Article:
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Old 17 March 2010, 15:34   #1
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Filing bearing savers?

Hi guys,
I have a pair of bearing savers (I think the cheaper version of bearing buddies) to fit to my trailer wheels, but I just can't get them to fit in the wheels.
I have tried the trick of putting them in the freezer to no avail.
I am thinking of filing the leading edge / face a LITTLE to get them to fit.
Is this a good idea, or does anyone have any others?
Cheers,
Geoff
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Old 17 March 2010, 15:44   #2
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Assuming you've purchased the correct sized ones for your trailer hubs, they are supposed to be a very tight fit.

I put a block of wood across the top to ensure the force is equal around the unit, then hit them quite hard several times with whatever large hammer/mallet is nearby to to get them in.

You can try putting a very slight chamfer around the leading edge to start them, but any more will effect the sealing.

Nasher.
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Old 17 March 2010, 17:59   #3
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I couldn't get the type of bearing savers sold by Indespension to fit, no matter how hard I tried.

http://www.trailertek.com/acatalog/Bearing_buddies.htm

But these are good, as the pressure relief valve is set at a lower value than the seal at the back, also you buy the correct size, so very easy to fit.

Don't know how long they lasted as I sold the rig.
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Old 17 March 2010, 18:16   #4
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I had to file a leading edge on my ones. Be careful not to damage or flat spot any of the mating diameter.
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Old 18 March 2010, 11:53   #5
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Quote:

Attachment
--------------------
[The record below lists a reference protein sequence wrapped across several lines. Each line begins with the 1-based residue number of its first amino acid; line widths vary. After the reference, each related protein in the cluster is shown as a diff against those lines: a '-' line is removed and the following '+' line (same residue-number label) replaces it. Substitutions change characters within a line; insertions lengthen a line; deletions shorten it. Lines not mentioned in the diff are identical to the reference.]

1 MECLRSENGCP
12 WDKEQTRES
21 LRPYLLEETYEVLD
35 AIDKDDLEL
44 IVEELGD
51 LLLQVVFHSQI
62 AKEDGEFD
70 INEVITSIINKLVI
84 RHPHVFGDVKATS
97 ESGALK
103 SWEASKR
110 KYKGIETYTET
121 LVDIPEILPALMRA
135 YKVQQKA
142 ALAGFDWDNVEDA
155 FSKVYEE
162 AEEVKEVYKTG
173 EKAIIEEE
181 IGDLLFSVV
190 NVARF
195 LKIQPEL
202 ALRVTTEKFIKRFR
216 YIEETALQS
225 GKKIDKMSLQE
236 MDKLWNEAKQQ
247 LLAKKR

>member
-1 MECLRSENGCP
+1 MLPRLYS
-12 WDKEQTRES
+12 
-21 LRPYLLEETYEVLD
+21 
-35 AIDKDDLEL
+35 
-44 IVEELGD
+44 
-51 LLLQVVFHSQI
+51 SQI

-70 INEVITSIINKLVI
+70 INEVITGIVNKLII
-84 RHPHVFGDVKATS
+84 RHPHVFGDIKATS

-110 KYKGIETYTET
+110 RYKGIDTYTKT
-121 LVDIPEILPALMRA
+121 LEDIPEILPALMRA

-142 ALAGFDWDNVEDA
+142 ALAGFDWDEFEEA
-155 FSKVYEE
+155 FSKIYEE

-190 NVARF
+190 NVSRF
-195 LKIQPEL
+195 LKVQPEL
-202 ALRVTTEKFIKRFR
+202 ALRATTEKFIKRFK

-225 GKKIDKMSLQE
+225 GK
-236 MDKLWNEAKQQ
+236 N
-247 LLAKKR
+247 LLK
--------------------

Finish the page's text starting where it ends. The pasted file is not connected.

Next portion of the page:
Originally Posted by Nasher View Post
You can try putting a very slight chamfer around the leading edge to start them, but any more will effect the sealing.
Not sure the type the OP has, but the ones on my trailer have about 1/4" of surface that slip into the hub. Rounding or chamfering the edge to get rid of the sharp edge will not affect sealing at all.

When using them, don't go overboard filling through the grease nipple; I usually pump just enough to get the front spring loaded thing to move (though some bearing savers don't have the moveable plate part visible.)

As an aside, I saw a trailer on opening day of rockfish season last year - a 2-axle job - every hub had a different configuration. One had a bearing saver. The one behind it had nothing (castle nut and cotter pin exposed.) On the other side, one had aluminum foil wrapped around, fastened with a hose clamp. The last wheel had saran wrap held on with a rubber band. Didn't wait around to see what kind of boat was being carried. Moral of this story: Don't be that guy...


jky
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Old 18 March 2010, 12:12   #6
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Originally Posted by jyasaki View Post
Didn't wait around to see what kind of boat was being carried. Moral of this story: Don't be that guy...
I bet his battery was flat too...
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Old 18 March 2010, 19:04   #7
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I will file them then, if others already have.
I will just have to go steady and be patient, not my best quality.
Cheers for your advice,
Geoff
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Old 19 March 2010, 11:28   #8
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Go easy on them; all you're trying to do is break the edge to get them to guide themselves in. Then a piece of 2x4, and whack with a mallet until seated.

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Old 25 March 2010, 19:00   #9
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Big hammer

Make sure you are using a big enough hammer.

I had an indespension trailer with indespension bearing savers - so definately the right size and they were difficult to fit.

I used a club hammer and a piece of wood. Small hammer was no use. It's one of those jobs you have to commit to! Don't forget the wooden block though.
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